Darryl McDaniels, or “DMC” as he is better known, was one of the pioneers of hip hop in the 80s but few know about the struggles he experienced in his past. He recently released his memoir titled “Ten Ways Not to Commit Suicide” which chronicles his issues with addiction and depression which led him to the point of feeling suicidal.
McDaniels is now twelve years sober and says that music helped save his life and keeps him going through dark moments of depression. He says that he hopes his story can help other people experiencing these problems to feel that they are not alone and they can recover from depression.
Discovering Creativity and Hip Hop
The rapper known as DMC or “Devastating Mic Controller” grew up in Queens, New York and was always a creative child who would draw and write stories about super heroes. He began to channel his creativity into music when he discovered hip hop through listening to groups like Grandmaster Flash and learned how to DJ with turntables in a mixer in his parents’ basement.
Eventually he and his friend Joseph “Run” Simmons along with Jam Master Jay formed a group and Run encouraged McDaniels to start rapping instead of being a DJ. He began to prefer rapping and adopted the name DMC for his performances.
The group Run DMC went on to become one of the most successful and influential rap groups of the early hip hop movement. They released their debut album in 1984 and their third album “Raising Hell” reached number one on the hip hop charts making them the most popular rap group at the time.
Issues with Alcoholism on Tour
It was in the midst of their fame that McDaniels began to develop a drinking problem. In his memoir he writes about how he used alcohol as a way to boost his confidence on and off the stage throughout the 80s and 90s. He began to have a reputation as a heavy drinker, consuming up to eight forty ounce bottles of malt liquor a day.
He was also arrested twice for public intoxication and driving under the influence of alcohol. It was later in 1997 that the rapper’s issues with depression became more severe. While on tour in Japan that year McDaniels said that he wanted to kill himself everyday as he slid into a dark depression.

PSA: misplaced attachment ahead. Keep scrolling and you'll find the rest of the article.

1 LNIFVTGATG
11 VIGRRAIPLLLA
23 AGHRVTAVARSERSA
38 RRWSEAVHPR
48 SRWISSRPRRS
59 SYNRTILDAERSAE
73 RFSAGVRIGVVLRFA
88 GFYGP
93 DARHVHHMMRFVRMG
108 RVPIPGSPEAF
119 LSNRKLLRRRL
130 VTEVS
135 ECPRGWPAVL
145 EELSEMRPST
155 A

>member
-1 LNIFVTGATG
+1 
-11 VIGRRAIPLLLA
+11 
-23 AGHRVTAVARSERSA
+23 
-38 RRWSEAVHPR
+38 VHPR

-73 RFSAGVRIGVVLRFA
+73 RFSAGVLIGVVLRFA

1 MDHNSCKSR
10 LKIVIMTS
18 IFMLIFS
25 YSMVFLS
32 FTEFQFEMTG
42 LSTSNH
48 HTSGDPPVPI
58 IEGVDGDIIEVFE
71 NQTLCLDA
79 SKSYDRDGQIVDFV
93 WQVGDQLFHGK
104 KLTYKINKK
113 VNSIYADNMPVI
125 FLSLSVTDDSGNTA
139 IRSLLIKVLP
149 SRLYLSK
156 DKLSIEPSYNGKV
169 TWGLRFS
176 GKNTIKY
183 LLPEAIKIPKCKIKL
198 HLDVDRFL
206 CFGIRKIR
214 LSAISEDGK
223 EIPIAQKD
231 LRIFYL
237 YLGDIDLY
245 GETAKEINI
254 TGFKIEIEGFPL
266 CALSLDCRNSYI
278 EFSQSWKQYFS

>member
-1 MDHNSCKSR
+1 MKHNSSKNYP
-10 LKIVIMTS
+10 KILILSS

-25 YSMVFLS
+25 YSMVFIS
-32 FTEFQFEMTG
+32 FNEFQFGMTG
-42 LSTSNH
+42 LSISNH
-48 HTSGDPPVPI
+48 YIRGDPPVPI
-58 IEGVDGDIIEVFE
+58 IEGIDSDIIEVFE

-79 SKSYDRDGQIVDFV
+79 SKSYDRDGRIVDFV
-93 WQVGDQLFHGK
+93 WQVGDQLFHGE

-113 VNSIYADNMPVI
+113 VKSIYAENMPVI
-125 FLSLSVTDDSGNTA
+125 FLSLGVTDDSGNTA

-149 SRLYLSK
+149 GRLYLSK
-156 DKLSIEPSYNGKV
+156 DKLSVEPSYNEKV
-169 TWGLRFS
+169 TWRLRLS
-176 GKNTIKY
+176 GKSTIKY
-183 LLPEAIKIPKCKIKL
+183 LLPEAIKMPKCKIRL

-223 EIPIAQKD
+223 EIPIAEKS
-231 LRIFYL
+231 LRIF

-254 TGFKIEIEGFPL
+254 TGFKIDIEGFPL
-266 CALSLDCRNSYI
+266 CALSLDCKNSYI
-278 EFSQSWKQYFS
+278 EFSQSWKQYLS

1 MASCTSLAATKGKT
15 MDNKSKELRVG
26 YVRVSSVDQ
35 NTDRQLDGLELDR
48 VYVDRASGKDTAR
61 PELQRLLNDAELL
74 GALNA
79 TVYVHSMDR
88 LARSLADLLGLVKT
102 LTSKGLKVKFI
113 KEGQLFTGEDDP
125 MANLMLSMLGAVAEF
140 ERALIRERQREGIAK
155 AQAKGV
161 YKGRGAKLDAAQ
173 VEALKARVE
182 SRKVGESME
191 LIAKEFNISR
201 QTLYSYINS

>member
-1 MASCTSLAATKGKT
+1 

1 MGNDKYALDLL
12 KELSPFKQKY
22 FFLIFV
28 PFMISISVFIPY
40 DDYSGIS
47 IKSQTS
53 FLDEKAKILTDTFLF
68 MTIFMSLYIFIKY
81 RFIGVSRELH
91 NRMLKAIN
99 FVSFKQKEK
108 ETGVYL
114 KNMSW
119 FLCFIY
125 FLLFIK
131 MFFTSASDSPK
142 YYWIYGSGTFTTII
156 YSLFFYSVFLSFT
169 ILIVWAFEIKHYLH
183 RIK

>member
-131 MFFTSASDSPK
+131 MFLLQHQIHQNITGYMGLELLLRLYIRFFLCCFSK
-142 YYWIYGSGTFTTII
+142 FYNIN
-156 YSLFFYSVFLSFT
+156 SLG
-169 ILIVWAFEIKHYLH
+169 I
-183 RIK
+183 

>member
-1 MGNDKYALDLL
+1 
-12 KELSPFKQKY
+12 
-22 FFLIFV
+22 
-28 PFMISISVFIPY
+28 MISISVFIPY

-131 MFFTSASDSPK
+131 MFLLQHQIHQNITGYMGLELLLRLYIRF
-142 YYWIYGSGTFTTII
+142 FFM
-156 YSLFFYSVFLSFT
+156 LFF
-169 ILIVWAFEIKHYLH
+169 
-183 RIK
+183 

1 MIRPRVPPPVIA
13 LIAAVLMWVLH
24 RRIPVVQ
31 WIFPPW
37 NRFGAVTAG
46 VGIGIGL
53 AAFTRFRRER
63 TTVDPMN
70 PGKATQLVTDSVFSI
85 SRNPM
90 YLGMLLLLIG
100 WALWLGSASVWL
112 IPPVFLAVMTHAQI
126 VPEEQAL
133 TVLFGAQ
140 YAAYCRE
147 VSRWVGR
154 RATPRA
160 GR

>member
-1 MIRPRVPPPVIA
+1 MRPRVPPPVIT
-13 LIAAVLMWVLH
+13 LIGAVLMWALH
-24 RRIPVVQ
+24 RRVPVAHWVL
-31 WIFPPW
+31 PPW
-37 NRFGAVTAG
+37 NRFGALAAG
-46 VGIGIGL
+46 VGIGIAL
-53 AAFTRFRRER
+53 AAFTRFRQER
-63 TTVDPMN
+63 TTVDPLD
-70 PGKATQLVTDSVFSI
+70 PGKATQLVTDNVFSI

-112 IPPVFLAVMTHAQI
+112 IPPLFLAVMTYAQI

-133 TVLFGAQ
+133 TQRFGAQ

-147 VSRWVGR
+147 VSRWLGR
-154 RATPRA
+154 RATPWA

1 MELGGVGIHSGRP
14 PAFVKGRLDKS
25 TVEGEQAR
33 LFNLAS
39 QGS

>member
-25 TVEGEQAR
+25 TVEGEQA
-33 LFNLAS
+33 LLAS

Their rigorous schedule of performing and traveling made him unhappy as he spent too much time away from his wife and newborn son. His drinking escalated and he used prescription drugs to ease the pain and stress of touring. His voice also began to give out as he developed an illness known as spasmodic dysphonia which causes involuntary spasms of the larynx muscles.
As McDaniels reached his lowest point of depression and suicidal thoughts he heard Sarah McLachlan’s song “Angel” on the radio and it touched him so deeply that he credits her music with saving his life. He began to reassess his career and the direction his life was going as he listened to “Angel” every day for a year.
He was later able to record a song with McLachlan in her home studio in Vancouver. McDaniels has drifted apart from his former bandmate Run who wanted to continue their aggressive hip hop style as DMC wanted to move in a different musical direction. McDaniels now focuses on his own musical projects including an upcoming collaborations album featuring artists such as Sum 41. He says that like his book the new album will be about his struggles with depression and alcoholism, communicating the emotions he experienced while living through these problems and surviving.